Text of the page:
When all other treatment options fail, society is left with one big question: how can we save the lives of chronically addicted heroin addicts? That is the question that Health Canada- Canada’s board of health officials- have asked themselves. The solution? Prescription Heroin.
In September 2016 Canadian Prime Minister, Justin Trudeau, approved a new regulation which will allow doctors to apply for a permit to prescribe medical- grade heroin to those with whom other attempts at treatment have been ineffective. The criteria includes such factors as the number of times these chronic heroin users have been through treatment, treatment methods they have tried, age, length of use, socioeconomic factors such as criminal history, or homelessness, and risk for committing crime or spreading blood borne disease. The persons who meet this criteria will then be admitted to a program at Vancouvers Crosstown Clinic, to receive heroin-assisted treatment (HAT). They are provided a maintenance dose of heroin up to three times daily, which must be used under the supervision of the clinical staff.
While the approach may seem controversial, the results may surprise you. Initial findings show that the patients receiving the medical heroin were more likely to follow their treatment program than those receiving methadone, or suboxone supplements. This includes therapy, social services, and health assessments. Initial findings show the patients are in greater physical and mental health than when they were using street drugs. A percentage of the patients have even been able to find employment and housing, and have stopped committing crimes. Even the financials show promise, as the cost per patient to provided heroin assisted treatment averages $25,000/yr, as opposed to the $48,000 per person average for health and criminal fees for active street users.
While the results of the initiative are still short term in the Crosstown Clinic, the program is modeled after similar efforts across Europe, with Switzerland being the flagship for HAT. The Swiss Government began a similar project in 1994, which is still running today, and considered extremely successful. An article published in 2017, which looks at the results of the Swiss HAT program over a 20 year period noted a significant decrease in heroin related deaths, use of other illegal drugs, and criminal activity. Perhaps most importantly, the study found that there was a reduction in the initiation of new users. Other positive outcomes of the program have included a stabilization in the amount of heroin being used, as opposed to a rise which is often the case in methadone related treatment models, as well as more users seeking help through all methods of treatment.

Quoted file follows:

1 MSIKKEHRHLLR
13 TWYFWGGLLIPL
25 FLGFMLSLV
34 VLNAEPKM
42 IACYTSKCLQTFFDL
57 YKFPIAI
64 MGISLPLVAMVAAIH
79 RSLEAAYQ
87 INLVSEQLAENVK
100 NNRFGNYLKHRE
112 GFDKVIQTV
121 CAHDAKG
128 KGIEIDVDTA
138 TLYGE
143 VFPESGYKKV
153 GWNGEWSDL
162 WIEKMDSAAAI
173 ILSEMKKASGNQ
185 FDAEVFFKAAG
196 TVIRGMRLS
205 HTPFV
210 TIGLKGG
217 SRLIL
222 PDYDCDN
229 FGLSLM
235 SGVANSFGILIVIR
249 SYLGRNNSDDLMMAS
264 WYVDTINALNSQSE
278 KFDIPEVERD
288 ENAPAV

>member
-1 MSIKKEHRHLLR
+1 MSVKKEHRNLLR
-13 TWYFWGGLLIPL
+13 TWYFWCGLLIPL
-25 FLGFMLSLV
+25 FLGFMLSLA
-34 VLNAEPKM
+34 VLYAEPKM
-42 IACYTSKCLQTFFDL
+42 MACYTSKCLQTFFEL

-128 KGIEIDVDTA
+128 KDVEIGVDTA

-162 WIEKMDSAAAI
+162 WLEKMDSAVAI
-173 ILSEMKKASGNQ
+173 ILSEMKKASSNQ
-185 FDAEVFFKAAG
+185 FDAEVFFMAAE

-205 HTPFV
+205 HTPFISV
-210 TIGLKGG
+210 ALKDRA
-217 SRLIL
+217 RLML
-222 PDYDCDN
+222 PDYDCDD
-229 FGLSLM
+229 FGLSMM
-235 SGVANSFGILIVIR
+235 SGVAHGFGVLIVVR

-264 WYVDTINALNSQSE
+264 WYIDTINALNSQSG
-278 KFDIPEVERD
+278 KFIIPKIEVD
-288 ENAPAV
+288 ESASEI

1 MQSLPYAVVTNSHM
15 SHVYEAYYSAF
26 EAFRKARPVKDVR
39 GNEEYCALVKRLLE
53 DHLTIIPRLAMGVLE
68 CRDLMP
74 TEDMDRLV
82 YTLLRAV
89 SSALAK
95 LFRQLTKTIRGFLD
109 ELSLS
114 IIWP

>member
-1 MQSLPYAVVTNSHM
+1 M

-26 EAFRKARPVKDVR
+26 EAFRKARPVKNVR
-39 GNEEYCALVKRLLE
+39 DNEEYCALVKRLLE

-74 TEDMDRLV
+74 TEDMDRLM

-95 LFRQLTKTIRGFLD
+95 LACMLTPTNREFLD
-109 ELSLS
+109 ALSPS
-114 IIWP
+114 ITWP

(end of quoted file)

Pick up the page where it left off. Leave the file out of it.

However, while the results are positive for the most part, there are certainly drawbacks to this type of treatment. For example, users are required to inject at the clinic site under observation, meaning trips to the clinic several times daily. This can greatly impact quality of life, and interfere with the ability to find and keep a job, or deal with many of lifes responsibilities. And unlike methadone programs, few clinics practice take home dosing- meaning, giving a client in good standing measured doses to take home, eliminating some of the hassle of frequent trips. Those that do, require long term stability with the HAT program before such luxuries are afforded. Other negative factors include the very specific and narrow criteria for qualifying, as well as the limited availability of prescription-heroin to physicians, due to safety regulations.
Certainly there is more time needed before the efficacy of Canada’s Heroin- assisted Treatment program is known. There are always factors to consider when introducing a program into a new social and economic environment, but officials for the Crosstown Clinic are cautiously optimistic at this point.
One thing is clear across all of these programs, which is that in spite of all the controversy, it is sometimes necessary to take the most extreme approaches in order to save the lives of the extremely addicted.
Heroin-assisted treatment in Switzerland: successfully regulating the supply and use of a high-risk injectable drug. (2017, January 10). Retrieved June 15, 2017, from http://www.tdpf.org.uk/blog/heroin-assisted-treatment-switzerland-successfully-regulating-supply-and-use-high-risk-0
Saving lives with heroin in Canada. (n.d.). Retrieved June 15, 2017, from https://news.vice.com/story/canada-is-prescribing-heroin-to-treat-opioid-addiction